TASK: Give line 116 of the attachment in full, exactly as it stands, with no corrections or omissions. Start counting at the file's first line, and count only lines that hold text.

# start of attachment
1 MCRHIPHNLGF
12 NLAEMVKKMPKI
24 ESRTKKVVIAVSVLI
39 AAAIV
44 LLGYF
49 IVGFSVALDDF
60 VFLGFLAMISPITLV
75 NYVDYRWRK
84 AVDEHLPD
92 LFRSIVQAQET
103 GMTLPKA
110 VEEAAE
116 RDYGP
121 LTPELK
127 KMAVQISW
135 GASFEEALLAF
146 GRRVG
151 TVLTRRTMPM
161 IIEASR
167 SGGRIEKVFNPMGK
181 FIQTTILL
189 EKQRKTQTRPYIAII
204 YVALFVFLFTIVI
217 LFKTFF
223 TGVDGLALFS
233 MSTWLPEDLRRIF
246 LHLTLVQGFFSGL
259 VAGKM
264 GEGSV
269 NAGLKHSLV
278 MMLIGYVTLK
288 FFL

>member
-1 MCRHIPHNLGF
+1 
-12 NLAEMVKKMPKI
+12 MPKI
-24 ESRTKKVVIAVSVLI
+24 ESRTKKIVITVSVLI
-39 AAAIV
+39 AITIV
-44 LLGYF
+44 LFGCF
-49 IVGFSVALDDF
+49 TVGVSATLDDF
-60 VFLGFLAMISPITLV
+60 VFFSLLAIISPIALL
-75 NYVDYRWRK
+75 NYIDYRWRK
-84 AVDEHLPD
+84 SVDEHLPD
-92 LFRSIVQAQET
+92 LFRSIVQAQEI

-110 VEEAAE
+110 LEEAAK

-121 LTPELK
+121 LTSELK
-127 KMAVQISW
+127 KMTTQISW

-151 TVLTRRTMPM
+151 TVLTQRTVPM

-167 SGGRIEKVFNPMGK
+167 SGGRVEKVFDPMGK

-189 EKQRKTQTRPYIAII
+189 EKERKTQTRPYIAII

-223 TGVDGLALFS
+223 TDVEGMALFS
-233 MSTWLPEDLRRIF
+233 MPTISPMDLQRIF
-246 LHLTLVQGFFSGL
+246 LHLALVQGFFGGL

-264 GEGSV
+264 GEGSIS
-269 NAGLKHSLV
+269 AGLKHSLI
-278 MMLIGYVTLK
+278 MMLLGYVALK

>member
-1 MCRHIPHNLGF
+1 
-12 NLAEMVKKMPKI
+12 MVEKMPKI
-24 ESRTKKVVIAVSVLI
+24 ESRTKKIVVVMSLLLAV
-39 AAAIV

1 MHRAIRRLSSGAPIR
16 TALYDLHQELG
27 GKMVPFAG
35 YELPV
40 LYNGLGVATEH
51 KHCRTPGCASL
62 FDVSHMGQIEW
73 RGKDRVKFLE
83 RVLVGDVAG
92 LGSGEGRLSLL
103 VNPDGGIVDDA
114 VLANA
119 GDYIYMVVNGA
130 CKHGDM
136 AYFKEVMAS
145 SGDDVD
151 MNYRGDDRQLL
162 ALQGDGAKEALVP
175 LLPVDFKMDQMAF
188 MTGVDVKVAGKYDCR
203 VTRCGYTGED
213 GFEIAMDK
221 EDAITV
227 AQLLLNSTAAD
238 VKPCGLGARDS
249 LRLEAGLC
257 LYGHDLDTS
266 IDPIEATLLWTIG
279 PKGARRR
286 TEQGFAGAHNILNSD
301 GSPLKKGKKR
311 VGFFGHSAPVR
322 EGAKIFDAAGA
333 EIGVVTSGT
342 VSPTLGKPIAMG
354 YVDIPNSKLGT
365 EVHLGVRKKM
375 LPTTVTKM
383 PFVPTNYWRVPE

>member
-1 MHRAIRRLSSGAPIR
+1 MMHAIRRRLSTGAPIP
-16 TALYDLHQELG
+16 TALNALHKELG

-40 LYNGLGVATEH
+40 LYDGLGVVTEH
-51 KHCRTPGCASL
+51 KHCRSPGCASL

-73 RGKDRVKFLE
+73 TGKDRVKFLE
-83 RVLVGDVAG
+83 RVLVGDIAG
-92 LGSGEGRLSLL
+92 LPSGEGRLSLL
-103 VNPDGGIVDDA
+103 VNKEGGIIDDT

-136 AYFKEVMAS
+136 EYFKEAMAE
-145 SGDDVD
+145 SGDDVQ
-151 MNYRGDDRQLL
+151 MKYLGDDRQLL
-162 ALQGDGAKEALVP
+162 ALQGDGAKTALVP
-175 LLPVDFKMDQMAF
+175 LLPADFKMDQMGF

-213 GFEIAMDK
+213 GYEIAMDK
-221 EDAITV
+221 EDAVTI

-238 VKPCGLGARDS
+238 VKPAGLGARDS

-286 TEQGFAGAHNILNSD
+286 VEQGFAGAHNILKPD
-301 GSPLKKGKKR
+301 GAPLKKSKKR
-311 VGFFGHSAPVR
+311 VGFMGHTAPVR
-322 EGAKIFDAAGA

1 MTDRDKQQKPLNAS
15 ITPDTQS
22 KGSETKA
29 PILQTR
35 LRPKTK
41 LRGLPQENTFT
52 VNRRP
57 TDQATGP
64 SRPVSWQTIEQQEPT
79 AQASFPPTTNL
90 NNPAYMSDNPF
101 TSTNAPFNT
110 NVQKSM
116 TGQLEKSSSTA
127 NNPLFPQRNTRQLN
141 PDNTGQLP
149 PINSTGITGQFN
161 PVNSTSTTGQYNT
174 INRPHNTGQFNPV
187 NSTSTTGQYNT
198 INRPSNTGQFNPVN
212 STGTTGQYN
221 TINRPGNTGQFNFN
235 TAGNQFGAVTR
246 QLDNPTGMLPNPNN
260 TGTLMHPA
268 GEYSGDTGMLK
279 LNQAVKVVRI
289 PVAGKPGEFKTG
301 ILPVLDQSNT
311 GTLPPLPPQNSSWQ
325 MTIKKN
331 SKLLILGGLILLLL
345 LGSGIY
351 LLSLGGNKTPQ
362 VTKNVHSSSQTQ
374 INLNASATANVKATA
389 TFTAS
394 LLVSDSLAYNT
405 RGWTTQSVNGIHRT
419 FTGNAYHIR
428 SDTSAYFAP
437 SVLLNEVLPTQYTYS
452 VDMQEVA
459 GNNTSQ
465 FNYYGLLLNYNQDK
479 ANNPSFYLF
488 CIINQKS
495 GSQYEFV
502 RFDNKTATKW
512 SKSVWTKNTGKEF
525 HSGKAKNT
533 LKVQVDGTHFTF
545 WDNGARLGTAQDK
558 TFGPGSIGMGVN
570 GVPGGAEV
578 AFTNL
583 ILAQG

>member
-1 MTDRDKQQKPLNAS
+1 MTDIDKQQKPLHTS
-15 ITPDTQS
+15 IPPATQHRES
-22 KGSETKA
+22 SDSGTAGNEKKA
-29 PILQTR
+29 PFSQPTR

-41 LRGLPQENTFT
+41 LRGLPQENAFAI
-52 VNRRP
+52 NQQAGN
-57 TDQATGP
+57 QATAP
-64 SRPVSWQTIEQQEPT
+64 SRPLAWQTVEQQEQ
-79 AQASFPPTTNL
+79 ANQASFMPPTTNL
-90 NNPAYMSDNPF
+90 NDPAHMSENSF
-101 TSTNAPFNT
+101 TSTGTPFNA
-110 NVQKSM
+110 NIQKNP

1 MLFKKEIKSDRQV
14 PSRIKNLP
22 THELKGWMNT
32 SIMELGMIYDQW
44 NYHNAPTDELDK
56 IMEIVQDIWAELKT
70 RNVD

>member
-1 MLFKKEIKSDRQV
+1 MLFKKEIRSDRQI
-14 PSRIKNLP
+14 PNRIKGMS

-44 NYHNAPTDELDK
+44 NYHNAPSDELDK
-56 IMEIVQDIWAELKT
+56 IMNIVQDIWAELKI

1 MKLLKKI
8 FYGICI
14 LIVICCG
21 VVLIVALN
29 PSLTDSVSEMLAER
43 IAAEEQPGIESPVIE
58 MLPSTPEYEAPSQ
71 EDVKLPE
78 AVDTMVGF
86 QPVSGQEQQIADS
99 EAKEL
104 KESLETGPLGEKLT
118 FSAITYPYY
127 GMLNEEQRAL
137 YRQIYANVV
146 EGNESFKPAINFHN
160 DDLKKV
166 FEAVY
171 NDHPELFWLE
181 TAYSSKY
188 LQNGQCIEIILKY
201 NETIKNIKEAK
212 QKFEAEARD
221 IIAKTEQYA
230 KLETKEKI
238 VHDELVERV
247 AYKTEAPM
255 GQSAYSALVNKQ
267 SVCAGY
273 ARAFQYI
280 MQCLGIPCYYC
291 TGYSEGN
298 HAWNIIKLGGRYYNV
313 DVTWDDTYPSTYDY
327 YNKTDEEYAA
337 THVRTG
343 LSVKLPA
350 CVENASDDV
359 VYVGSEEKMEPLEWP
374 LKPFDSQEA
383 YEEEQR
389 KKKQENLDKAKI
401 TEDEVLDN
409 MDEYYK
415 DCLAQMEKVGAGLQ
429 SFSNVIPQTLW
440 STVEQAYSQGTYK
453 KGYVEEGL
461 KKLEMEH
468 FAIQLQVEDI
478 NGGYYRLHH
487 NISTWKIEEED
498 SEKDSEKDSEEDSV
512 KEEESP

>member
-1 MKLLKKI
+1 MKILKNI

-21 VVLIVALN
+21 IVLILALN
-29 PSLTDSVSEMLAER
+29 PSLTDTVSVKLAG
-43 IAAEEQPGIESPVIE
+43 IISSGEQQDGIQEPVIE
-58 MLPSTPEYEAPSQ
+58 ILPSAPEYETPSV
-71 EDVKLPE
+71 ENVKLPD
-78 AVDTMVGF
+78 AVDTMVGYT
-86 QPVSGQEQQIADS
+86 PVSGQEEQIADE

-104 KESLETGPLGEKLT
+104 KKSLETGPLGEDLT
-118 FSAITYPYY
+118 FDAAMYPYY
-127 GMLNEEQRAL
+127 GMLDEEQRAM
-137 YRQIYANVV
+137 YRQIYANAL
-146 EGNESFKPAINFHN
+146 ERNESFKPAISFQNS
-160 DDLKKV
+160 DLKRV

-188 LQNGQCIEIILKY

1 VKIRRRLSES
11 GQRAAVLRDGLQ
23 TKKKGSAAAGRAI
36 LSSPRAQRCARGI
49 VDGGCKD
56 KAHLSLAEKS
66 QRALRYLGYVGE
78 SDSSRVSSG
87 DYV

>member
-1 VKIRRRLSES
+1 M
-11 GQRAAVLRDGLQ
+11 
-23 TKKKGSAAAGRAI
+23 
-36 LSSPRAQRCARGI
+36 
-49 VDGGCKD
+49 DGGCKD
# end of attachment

301 GSPLKKGKKR